“Peace” is a word that everyone here agrees with, whether it be in the neighbourhood itself, or in the rest of Bogota. The mural includes 16 different houses and we chose the bridge that crosses the ring road as the point of view to see the whole piece. This bridge links the community with the rest of Bogota and hundreds of people walk across it each day.
Hopefully people from other parts of the city will also want to stand on the bridge to look at the art, and even cross the bridge to visit an isolated yet very warm community.
Thanks to everyone who helped us make this possible and special thanks to the Universidad de la Javeriana and its volunteers.
“We all need love !” – Usum, Erythrean refugee and nightclub owner in the Jungle refugee camp.
“My name is Sali, I’m from Teheran, Iran. I left my country because I had no freedom there. The Islamic regime has a special police force spying on everything we do. I’ll never go back to my country, now that I have left, I’m on the black list.”
“My name is Ali, I come from Kobanê, in Syria’s Kurdistan. I was a student in English literature but I wasn’t able to carry on because of the war. I hope that I will be able to study in the UK. I left Kobanê when the terrostists of Daesh came and invaded us. It was very hard to leave, I don’t know how to explain this but I love my city, it’s my soil, my people. We have had enough of Daech, enough of the war, we want all this to stop. I love my city and I’d like you to write its name on my house.”
We’re spending a week in the “Jungle” refugee camp in Northern France where 5000 migrants mostly from the Middle East and East Africa are attempting to cross the English Channel and settle in the UK. As usual, we asked them which words they would like to share.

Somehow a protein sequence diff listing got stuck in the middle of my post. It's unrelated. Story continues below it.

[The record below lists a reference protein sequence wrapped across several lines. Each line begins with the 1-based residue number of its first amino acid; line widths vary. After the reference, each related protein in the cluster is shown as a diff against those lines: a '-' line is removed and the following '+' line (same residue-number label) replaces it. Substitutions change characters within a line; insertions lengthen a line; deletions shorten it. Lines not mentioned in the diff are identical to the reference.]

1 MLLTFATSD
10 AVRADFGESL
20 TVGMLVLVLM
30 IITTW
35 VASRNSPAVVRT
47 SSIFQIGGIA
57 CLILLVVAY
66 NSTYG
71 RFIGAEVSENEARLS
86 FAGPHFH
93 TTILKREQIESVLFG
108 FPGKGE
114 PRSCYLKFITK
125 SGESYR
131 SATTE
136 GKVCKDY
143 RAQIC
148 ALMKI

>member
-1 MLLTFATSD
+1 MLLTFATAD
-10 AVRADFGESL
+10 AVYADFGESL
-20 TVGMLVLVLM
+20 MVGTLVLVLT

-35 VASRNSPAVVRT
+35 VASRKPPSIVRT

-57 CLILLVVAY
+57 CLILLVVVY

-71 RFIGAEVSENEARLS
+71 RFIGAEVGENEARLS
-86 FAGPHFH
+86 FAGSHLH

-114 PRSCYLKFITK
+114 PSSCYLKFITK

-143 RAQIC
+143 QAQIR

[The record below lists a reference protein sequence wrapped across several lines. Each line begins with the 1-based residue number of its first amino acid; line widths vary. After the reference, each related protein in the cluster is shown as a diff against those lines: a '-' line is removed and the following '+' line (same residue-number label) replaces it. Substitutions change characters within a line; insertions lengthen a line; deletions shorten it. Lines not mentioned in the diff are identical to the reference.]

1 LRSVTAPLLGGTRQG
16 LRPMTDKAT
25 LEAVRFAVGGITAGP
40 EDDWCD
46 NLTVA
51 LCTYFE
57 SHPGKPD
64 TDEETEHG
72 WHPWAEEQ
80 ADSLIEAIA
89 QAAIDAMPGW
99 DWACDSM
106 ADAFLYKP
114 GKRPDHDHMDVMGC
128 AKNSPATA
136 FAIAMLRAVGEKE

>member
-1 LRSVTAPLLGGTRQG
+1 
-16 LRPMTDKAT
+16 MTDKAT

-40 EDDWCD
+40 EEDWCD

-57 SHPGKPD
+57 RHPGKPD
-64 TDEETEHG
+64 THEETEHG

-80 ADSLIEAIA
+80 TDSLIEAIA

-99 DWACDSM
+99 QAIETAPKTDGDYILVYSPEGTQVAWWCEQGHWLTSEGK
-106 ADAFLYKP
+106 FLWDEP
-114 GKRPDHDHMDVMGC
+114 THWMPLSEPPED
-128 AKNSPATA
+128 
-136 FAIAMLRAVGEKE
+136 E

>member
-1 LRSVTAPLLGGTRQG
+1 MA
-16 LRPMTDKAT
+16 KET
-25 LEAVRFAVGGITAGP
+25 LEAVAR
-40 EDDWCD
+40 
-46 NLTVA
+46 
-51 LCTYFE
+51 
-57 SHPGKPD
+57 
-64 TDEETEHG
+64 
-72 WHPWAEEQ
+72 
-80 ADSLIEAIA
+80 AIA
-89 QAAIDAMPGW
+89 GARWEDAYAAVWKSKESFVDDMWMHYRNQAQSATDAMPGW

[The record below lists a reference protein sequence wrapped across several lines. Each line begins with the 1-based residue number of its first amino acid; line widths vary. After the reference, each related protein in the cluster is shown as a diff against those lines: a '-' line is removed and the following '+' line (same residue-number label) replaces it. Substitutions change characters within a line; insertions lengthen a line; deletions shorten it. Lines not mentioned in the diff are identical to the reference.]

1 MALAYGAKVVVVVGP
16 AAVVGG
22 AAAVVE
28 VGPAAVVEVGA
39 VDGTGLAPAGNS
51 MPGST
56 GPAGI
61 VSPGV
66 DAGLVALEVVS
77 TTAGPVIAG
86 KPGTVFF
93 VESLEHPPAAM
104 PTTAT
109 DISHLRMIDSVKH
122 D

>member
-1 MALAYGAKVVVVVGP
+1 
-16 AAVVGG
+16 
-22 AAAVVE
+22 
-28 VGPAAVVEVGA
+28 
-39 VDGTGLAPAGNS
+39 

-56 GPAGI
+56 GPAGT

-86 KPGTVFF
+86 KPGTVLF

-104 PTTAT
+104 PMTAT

“My dream is to go to the UK, start a new life and have a family…” – Nugusu, from Addis Ababa, Ethiopia.
After 12 days of work we have completed our biggest ever piece! For the East Stand of Berimo Stadium, we got together with some of the youth, and decided on 3 words which we all thought might be the most important elements of life.
Berimo Stadium is the only football pitch in the slum of Lideta. It has a capacity of roughly 3000 people, and hunderds of people use it each day.
The West Stand of Berimo Stadium with the word “Lideta” written in Amharic. People wanted the name of their slum written big enough for everyone to see it from the main road.
[FR]: Après 12 jours de travail, nous venons de terminer notre plus grande oeuvre jamais réalisée ! Pour la Tribune Est de Berimo Stadium, nous nous sommes concertés avec des jeunes locaux pour choisir 3 mots qui nous ont paru être les éléments les plus importants de la vie.
Berimo Stadium est le seul terrain de foot du bidonville de Lideta. Il a une capacité d’environ 3000 personnes, et des centaines de joueurs l’utilisent chaque jour.
La Tribune Ouest du Berimo Stadium, avec “Lideta” écrit en amharique. Les locaux voulaient que le nom de leur bidonville soit écrit suffisamment grand pour que tout le monde puisse le lire de la grande rue.
“I choose the word “buna”, which means “coffee”. It’s so much part of our culture here, and it’s something we like to share”. – Solomon
Beriha et Abrehet, two sisters from Lideta, chose to share the word ” Beiteseb ” (Family).
Tsion chose the word Harmony. This is also a word we’ve also been asked to pain in Indonesia and Kenya.